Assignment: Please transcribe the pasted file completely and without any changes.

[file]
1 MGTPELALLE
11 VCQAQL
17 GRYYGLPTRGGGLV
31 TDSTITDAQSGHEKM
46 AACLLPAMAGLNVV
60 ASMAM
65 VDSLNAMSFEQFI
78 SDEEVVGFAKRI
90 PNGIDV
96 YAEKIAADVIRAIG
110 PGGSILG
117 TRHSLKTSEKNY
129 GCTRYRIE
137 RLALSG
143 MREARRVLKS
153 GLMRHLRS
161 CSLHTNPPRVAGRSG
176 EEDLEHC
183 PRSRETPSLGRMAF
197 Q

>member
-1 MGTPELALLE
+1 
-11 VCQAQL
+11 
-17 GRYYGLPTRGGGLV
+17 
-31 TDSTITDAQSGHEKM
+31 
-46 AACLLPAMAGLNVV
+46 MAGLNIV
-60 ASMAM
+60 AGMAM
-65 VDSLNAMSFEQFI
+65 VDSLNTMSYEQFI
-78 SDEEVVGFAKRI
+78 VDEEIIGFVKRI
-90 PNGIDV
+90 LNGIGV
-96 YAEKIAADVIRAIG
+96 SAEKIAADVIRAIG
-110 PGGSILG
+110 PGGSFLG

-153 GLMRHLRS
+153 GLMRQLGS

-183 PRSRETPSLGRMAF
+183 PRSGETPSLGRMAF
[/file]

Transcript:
1 MGTPELALLE
11 VCQAQL
17 GRYYGLPTRGGGLV
31 TDSTITDAQSGHEKM
46 AACLLPAMAGLNVV
60 ASMAM
65 VDSLNAMSFEQFI
78 SDEEVVGFAKRI
90 PNGIDV
96 YAEKIAADVIRAIG
110 PGGSILG
117 TRHSLKTSEKNY
129 GCTRYRIE
137 RLALSG
143 MREARRVLKS
153 GLMRHLRS
161 CSLHTNPPRVAGRSG
176 EEDLEHC
183 PRSRETPSLGRMAF
197 Q

>member
-1 MGTPELALLE
+1 
-11 VCQAQL
+11 
-17 GRYYGLPTRGGGLV
+17 
-31 TDSTITDAQSGHEKM
+31 
-46 AACLLPAMAGLNVV
+46 MAGLNIV
-60 ASMAM
+60 AGMAM
-65 VDSLNAMSFEQFI
+65 VDSLNTMSYEQFI
-78 SDEEVVGFAKRI
+78 VDEEIIGFVKRI
-90 PNGIDV
+90 LNGIGV
-96 YAEKIAADVIRAIG
+96 SAEKIAADVIRAIG
-110 PGGSILG
+110 PGGSFLG

-153 GLMRHLRS
+153 GLMRQLGS

-183 PRSRETPSLGRMAF
+183 PRSGETPSLGRMAF